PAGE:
When somebody else gives birth for you, how much is she a part of the family? By Linda Geddes.
You might think that being mother to two girls and a little boy – not to mention three stepchildren – was achievement enough. But Kirsty Broom, then 29, wanted something else to feel proud of.
With six children to care for, and a husband away at sea, a career seemed out of the question. But then one day she happened across a TV show about an infertile couple’s struggle to have children; they eventually realised their dream with the help of another woman’s uterus.
“Listening to them, it melted my heart a little bit,” Kirsty says. “I thought: what a lovely thing to do for somebody… If I do this then I could look [back] and think at least I’ve done something with my life.”
After giving it some more thought and discussing it with her husband, Kirsty registered with an agency called COTS, which introduces would-be surrogates to potential parents. Although she originally planned to help another woman have a baby, when she came across an application from two gay men – Chris and Harry – something clicked for her.
“I thought: this is never going to happen for them in a million years, because they haven’t got the right biology… [But] they’ve got just as much right to be parents as anyone else.”
Although surrogacy is legal in the UK, it remains somewhat controversial. Surrogate mothers aren’t allowed to receive payment for their services, in case some turn to it out of financial desperation. There have also been concerns that surrogates will either be so detached from the baby that they won’t look after themselves properly, or become so attached that they will be traumatised by having to give the baby up – or won’t give it up at all, as has happened in a handful of high-profile cases.
But for some couples, such as women who have suffered repeated miscarriages or were born without a uterus, or indeed gay men, it’s worth the risk. Surrogacy may be their last or only shot at having a family of their own. And the number of babies registered in the UK as having been born through surrogacy increased 255 per cent between 2007 and 2014.
Like many couples seeking a surrogate to carry their child, Chris and Harry wanted to find someone that they could strike up a lasting relationship with – even after the child was born. “We didn’t want to just see her as the womb,” Harry says. “We thought that it would be nice for the children to know the woman who gave them this gift of life.”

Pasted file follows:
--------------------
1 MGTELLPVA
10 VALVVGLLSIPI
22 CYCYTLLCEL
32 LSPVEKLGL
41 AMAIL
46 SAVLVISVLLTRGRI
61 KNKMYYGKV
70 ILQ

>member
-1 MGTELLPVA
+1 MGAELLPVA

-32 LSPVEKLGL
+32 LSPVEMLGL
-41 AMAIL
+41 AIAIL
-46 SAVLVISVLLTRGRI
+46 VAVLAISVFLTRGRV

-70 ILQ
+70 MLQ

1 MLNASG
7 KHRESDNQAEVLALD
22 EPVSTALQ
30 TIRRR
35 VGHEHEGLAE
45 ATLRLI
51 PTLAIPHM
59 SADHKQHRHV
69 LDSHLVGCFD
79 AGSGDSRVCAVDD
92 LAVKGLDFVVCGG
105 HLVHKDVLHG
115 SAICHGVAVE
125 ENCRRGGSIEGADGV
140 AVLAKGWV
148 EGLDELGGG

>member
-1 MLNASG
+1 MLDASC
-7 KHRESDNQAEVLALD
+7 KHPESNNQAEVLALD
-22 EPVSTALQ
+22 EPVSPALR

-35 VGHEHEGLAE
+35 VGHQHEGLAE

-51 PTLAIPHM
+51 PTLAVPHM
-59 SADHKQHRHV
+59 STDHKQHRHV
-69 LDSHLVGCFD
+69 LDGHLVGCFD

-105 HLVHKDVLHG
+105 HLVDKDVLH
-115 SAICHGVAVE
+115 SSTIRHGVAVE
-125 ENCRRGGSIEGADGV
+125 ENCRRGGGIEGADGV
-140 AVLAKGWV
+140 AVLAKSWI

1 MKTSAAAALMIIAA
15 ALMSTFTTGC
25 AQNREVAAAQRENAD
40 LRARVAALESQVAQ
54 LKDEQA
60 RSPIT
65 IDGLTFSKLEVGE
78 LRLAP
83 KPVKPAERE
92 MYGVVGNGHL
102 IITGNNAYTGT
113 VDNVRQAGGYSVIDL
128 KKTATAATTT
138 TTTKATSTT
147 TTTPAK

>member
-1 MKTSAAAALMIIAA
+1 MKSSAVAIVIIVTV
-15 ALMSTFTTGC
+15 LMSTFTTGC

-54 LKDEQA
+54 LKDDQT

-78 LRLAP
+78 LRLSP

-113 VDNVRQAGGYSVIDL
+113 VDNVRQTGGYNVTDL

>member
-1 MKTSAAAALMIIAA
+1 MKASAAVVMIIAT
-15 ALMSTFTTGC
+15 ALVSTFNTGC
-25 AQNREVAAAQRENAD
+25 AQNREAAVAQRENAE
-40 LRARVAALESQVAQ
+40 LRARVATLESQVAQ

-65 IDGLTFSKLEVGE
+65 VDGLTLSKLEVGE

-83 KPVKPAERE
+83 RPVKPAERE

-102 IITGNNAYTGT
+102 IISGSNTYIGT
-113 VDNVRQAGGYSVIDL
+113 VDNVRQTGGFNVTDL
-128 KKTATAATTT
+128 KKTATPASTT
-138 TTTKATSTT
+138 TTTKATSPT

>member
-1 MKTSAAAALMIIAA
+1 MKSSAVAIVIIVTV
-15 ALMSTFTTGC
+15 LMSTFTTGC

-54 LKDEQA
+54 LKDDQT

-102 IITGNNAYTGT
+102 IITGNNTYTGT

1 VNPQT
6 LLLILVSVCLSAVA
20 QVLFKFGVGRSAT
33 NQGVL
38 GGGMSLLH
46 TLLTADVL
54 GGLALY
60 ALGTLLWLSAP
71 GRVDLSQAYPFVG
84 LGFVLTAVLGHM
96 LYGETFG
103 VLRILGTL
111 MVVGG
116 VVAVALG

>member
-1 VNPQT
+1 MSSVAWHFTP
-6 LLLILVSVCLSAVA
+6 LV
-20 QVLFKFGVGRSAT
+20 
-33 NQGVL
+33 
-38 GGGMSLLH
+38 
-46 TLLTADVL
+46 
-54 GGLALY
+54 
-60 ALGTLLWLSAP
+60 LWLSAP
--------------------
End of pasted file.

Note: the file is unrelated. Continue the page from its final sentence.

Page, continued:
They’re not alone. One study that followed 33 surrogate families found that even when the child was ten, 73 per cent of mothers continued to have a harmonious relationship with their child’s surrogate, and many of the children knew about the nature of their relationship with this woman.
A good relationship was also important to Kirsty, but when she finally did meet Harry and Chris, it seemed to be a perfect match: “They fitted into our family like hand into a glove,” she says.
Kirsty agreed to become what’s known as a host-surrogate: she would provide a home for the developing baby, but not her own egg – this was provided by another woman.
Soon Kirsty found herself pregnant with not just one but two baby boys. Although the pregnancy was exciting, she says it was different from her previous pregnancies. “Even though they were inside me for all that time, it was just like I was babysitting for someone,” she says.
The babies were delivered by caesarean section, and due to complications with the anaesthetic, Kirsty was unconscious for the actual birth. But when she did wake up, “They were all sitting there holding the babies with these big smiles on their faces,” she says. “It was really the most wonderful thing to wake up to.”
Although you might assume that it would be hard to hand over the baby you’d been carrying for nine months, one study of 34 British surrogates found that those reporting emotional difficulties were in the minority. Just 11 of them said they had been upset in the weeks after the birth, and one had felt depressed. A year on, only two women continued to experience some upset.
When the time came for Kirsty to pass the twins over, she says she had no regrets whatsoever. “It is just the most amazing feeling looking at them and thinking: ‘Wow, I made that possible’,” she says.
Today, Kirsty continues to see Chris, Harry and the two boys every two or three months. “When I see them I sometimes forget that they were actually inside me,” she says. “I just feel like Auntie Kirsty. It’s the same way I feel for my niece, or how I see my friends’ kids.